Charlotte Mendelson, Almost English. London: Mantle/Picador, 2013.
(Paperback: London: Picador, 2014.)
In Charlotte Mendelson’s fourth novel, Almost English, protagonist Marina Farkas leaves her Central-European relations with whom she shares a tiny flat in London behind to embark on her sixth-form year at Combe, a minor boarding school which has recently opened its doors to admit girls. Marina misses her friends from Ealing school, does not know how to fit in, grapples with teenage problems such as sex, and whether to study medicine or history. Her rather inept mother Laura does not notice how unhappy and homesick Marina is, because she has similar problems in her rather directionless life, including her sex life. Suddenly, Marina’s father returns to the scene, distracting Laura completely from everything else. Key to the plot are the three elderly Hungarian-Ukranian-Russian sisters Roszi, Ildi, and Zsuszi, Marina’s grandmother and great-aunts respectively, their Central-European accents, tastes, emotions, and non-English expat circles. Marina is deeply entangled, although half English through her mother, attached and at the same time tries to free herself from the family’s clutch. She encounters Guy Viney, whom she does not love, but at least explores the sexual possibilities that he offers. Guy turns out to have a famous father, and a countryhouse to go with it. Marina is entranced by Guy’s parents and his home. It turns out that Guy’s father Alexander is not as English as he appears to be but is the son of another Central-European who was responsible for the down-fall of the Farkas’ family.
Things are not quite as ‘vonderful’ as they seem at first, and there is more than simple teenage angst and sexual insecurity which makes life for Marina difficult. Not only is her mother largely absent-minded, contemplating suicide, falling in love again with her husband who left her without a trace a decade before. Alexander Viney also abuses her teenage confusion and nearly seduces her, she has an intellectual crisis as well as a sexual one and does not know how to ‘be’ since she feels different from her peers, not least because she is clever.
What makes this novel outstanding are two things: the assured way in which Charlotte Mendelson interweaves Laura’s and Marina’s perspective. And the care and sympathy she uses to make the Hungarian-Ukranian Farkas family equally maddening and lovable. Although the novel is based on a Dickensian sense of verisimilitude – unlikely encounters between ‘Hungarians’ and allegedly ‘English’ – Mendelson is much better than writers such as Mark Haddon or David Mitchell on teenage predicaments. Not only because her insights are deeper, her sense of comedy and farce are more pronounced, but also because a deeper train of thought runs through the novel. The three sisters from a place whose national borders have changed often in the course of history, and who cry as soon as their ancestral home is mentioned, gives this comedy of manners and coming-of-age story historical depth. The language is hilarious and serious in equal measures, mirroring the comic and the tragic aspects of the novel. ‘Englishness’ in all its different shapes and forms is refracted through the lens of ‘Hungarian’/Central-European eyes. To quote the review in the Observer “Beautifully written, warm, funny and knowing, it manages to seize an entire slice of Europe for itself, a vast empire full of new and interesting questions about how close, and how far apart, all these postwar worlds have made us.” (inside cover, PB edition of Almost English).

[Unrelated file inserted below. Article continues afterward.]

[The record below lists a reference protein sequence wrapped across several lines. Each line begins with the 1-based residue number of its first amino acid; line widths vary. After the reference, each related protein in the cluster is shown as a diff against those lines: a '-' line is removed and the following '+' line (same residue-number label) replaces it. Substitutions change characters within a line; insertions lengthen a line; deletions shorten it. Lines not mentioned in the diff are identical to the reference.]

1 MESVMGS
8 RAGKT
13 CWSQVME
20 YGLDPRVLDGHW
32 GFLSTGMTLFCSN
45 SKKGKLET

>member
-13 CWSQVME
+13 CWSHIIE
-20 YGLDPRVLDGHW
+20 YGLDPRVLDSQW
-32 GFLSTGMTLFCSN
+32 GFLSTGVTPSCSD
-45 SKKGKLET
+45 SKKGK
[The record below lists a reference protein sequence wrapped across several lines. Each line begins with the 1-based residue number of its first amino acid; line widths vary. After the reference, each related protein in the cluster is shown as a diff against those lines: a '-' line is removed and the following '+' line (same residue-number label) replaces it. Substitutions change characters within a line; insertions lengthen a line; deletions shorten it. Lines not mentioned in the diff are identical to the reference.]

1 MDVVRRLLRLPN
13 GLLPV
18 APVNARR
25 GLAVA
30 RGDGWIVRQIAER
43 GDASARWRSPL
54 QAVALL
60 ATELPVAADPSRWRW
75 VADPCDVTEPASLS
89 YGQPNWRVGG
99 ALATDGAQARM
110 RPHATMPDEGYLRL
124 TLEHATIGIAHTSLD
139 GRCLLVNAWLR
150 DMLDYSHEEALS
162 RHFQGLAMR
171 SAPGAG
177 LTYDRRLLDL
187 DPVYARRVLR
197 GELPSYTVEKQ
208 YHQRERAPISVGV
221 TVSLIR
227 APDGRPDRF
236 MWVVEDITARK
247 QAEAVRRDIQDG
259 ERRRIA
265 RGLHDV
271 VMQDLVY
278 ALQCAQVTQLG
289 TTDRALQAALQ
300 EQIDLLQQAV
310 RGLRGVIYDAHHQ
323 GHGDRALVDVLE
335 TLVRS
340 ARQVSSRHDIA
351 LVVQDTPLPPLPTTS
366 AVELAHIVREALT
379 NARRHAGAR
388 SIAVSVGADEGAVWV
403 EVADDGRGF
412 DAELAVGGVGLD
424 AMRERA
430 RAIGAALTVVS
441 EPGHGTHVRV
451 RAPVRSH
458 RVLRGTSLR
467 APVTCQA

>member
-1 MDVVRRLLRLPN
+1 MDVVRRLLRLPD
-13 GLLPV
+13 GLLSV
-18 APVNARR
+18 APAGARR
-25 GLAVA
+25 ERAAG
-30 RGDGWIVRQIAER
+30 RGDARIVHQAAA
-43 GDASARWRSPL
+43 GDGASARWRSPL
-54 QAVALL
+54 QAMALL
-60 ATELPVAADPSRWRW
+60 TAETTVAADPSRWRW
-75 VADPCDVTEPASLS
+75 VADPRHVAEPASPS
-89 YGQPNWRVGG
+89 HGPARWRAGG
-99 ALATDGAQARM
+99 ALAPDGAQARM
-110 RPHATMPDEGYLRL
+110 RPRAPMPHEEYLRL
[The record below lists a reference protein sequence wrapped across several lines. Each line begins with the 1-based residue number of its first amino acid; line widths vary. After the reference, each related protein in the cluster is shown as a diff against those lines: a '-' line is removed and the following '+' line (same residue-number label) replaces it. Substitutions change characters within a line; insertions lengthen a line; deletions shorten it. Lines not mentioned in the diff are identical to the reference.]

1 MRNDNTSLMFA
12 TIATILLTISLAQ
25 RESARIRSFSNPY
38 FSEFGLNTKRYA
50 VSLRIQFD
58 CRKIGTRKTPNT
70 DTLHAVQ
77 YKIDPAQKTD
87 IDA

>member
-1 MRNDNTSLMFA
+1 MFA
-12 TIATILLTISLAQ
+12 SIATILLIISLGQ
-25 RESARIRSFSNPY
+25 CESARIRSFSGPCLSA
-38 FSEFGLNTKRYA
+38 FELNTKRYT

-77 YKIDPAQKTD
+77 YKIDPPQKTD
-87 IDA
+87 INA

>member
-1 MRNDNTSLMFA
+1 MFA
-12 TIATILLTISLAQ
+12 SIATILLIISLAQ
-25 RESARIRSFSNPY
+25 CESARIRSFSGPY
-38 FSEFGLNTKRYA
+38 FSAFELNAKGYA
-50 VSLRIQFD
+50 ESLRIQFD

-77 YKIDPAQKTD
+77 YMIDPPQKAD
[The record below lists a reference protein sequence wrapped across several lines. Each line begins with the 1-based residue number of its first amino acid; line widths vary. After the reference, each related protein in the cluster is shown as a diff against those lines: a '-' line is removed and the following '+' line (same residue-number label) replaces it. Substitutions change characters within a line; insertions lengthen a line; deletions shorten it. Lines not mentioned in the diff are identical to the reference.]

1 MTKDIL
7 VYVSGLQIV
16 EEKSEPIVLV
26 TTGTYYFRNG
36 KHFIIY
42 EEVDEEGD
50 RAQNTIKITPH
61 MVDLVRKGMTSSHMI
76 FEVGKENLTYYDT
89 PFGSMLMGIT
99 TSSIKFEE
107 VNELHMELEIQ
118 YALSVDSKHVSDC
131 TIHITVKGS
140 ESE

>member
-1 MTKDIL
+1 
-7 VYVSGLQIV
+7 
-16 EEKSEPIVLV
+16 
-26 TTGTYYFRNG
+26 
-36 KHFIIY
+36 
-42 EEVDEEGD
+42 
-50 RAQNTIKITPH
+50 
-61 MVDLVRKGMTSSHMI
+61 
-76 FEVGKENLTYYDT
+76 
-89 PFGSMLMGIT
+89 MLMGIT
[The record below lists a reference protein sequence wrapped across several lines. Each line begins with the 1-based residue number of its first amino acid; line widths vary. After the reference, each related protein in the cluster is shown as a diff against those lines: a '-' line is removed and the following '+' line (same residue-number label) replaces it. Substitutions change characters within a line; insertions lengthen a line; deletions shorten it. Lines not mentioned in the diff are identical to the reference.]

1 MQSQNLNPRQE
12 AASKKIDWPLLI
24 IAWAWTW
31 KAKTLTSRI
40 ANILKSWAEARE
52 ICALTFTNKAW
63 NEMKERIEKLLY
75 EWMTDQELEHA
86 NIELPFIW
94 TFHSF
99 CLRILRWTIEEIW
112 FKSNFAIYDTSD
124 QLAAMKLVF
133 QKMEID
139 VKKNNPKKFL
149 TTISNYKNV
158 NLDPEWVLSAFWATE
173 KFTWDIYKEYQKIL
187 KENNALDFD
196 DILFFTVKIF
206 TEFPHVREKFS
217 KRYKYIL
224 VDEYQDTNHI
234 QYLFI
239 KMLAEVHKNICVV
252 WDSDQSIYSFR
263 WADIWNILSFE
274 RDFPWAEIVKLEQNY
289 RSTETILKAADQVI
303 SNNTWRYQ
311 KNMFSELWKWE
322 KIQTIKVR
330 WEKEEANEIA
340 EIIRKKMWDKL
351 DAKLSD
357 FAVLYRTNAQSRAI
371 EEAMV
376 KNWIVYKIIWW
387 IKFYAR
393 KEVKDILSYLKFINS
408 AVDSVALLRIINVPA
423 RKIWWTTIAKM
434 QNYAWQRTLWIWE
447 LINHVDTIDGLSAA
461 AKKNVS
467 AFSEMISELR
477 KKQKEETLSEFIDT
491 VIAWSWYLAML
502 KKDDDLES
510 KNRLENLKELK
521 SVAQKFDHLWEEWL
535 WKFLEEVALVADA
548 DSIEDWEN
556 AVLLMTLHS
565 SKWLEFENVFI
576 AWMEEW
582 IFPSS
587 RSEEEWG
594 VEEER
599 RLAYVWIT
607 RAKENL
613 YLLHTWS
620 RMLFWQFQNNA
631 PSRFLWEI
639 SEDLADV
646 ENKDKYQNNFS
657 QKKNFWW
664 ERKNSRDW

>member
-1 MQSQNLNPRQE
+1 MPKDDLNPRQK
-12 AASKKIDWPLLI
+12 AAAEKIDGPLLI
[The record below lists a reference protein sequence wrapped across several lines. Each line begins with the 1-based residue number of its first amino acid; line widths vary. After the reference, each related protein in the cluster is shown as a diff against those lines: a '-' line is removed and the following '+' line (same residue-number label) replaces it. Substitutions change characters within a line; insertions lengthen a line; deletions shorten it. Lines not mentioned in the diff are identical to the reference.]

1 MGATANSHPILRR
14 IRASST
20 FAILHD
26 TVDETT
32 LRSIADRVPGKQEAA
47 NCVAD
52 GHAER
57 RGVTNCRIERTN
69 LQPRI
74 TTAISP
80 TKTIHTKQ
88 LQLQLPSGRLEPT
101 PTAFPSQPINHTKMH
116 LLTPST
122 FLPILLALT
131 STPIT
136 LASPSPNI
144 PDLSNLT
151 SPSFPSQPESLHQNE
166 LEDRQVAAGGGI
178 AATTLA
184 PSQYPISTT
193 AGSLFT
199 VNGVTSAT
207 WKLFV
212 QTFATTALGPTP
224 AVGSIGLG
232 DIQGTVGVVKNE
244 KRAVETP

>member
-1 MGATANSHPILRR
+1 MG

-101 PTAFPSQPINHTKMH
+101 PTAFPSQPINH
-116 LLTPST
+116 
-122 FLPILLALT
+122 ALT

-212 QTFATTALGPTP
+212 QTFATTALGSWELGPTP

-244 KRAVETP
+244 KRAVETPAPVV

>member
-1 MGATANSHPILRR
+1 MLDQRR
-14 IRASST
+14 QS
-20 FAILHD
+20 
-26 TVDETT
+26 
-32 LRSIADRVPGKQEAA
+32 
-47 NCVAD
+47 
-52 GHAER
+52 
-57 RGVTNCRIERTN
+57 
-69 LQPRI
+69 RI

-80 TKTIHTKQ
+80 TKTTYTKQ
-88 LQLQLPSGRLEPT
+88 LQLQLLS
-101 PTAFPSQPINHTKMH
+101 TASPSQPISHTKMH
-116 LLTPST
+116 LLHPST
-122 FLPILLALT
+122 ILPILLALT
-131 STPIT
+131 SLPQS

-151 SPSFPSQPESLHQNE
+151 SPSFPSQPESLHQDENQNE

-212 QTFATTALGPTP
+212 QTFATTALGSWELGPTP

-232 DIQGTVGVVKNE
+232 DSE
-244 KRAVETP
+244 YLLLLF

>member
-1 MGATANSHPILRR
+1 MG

Charlotte Mendelson has published four novels to date; her first non-fiction book (on gardening) is due out in September 2016, Rhapsody in Green, to be published by Kyle. She works as a critic and journalist, as well as a writer, has taught for the Arvon Foundation, and has been a literary editor herself. She won the Somerset Maugham Award, the John Llewellyn Rhys Prize, and was shortlisted for the then Orange Prize for Women’s Fiction. Almost English was longlisted for the Man Booker Prize in 2013 and for the Bailey’s Prize for Women’s Fiction in 2014. When We Were Bad was chosen as book of the year for The Observer, The Guardian, The Sunday Times, The New Statesman and The Spectator.